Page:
POLITICS
11/19/2012 11:26 pm ET Updated Nov 20, 2012

Obama Plots Outside Game To Leave Washington, Add Pressure On Lame-Duck Congress

WASHINGTON -- President Barack Obama is preparing to expand the fiscal cliff fight beyond the confines of Washington, travelling the country and leaning on Democratic activist groups to help apply political pressure.

The goal, organizers said, is to keep engaged the activists and followers who have stood with Obama through two campaigns, and to begin applying external pressure to the president's negotiations with congressional Republicans.

And so, top Obama operatives are gaming out ways to squeeze political capital out of the 2012 elections, aiming to affect the lame-duck session in Congress. Obama previewed the strategy in a conference call with activists after the election, saying that a second term that will include some barnstorming across the country.

"One of my pledges for a second term is to get out of Washington more often," Obama said.

On that same call, one of president's top campaign aides, Mitch Stewart, alerted listeners that they would be asked to help support the White House as it deals with the expiring Bush tax cuts and looming $1 trillion in sequestration-related cuts. Stewart added that some campaign operatives would remain in Chicago "going through what worked in 2012 and what didn't work in 2012 and trying to figure out how we as an organization can get better." He concluded by pointing the 30,000 call participants to a newly developed initiative called TheAction.org.

The organization is a loose coalition of 26 progressive-leaning groups in various states (Innovation Ohio, Progress Texas, Better Georgia) as well as Washington (Small Business Majority and Protect Your Care.)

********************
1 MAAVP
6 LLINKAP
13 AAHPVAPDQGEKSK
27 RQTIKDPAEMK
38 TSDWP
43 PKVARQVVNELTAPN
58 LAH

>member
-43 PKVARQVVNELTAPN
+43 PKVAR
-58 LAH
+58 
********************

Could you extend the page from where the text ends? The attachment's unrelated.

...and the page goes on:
The veterans of the 2012 campaign as well as the Obama White House will work to back the elimination of the Bush tax cuts on people with incomes of more than $250,000. The coalition is still in its nascent stages, as shown by the relatively calm Twitter account it operates. A "tool kit" being distributed by the group includes letterhead, Twitter backgrounds, and Facebook cover photos. One organizer said the coalition would spearhead rallies, encourage op-eds and letters to the editor and, if an infusion of cash comes around, launch media campaigns. More broadly, TheAction.org is designed to harness the post-election energy of Obama supporters into real grassroots pressure on Congress.

"Coming out of the first election it felt like almost a celebration," said one group operative who spoke on the condition of anonymity because the person wasn't authorized to speak on behalf of all the coalition members. "You didn't really have this budget fight that people were hanging onto. It feels very different right now. People know this budget fight is coming up and these Bush tax cuts are set to expire and that it's a huge deal to the middle class. Everyone knows what the issue is at hand now. And there are all these people asking what to do next. We happen to be the folks that put it together."

The record of efforts like this is mixed. Progressive grassroots movements have been effective in the past, but usually in opposition to a policy or agenda -- President George W. Bush's efforts to privatize Social Security, for example. During the first Obama term, they were organized infrequently, in part because groups often weren't united over the administration's agenda. (It was tough to rally support for a public option for health care when the president wasn't strongly advocating one.) Also, the White House had decided to play more of an inside game.

Circumstances have changed, Obama officials said. And lessons have been learned. Increasingly, signs point to a robust outside-game operation to help the president move his agenda during the lame-duck session and beyond. On Sunday night, Obama's 2012 campaign manager, Jim Messina, sent out a survey asking recipients to provide specifics on their volunteerism in addition to their legislative priorities. The idea was to collect data and to make the campaign apparatus more effective for the years ahead.

We want to know "what from their perspective worked and what from their perspective, more importantly, did not work," explained one top Obama aide.

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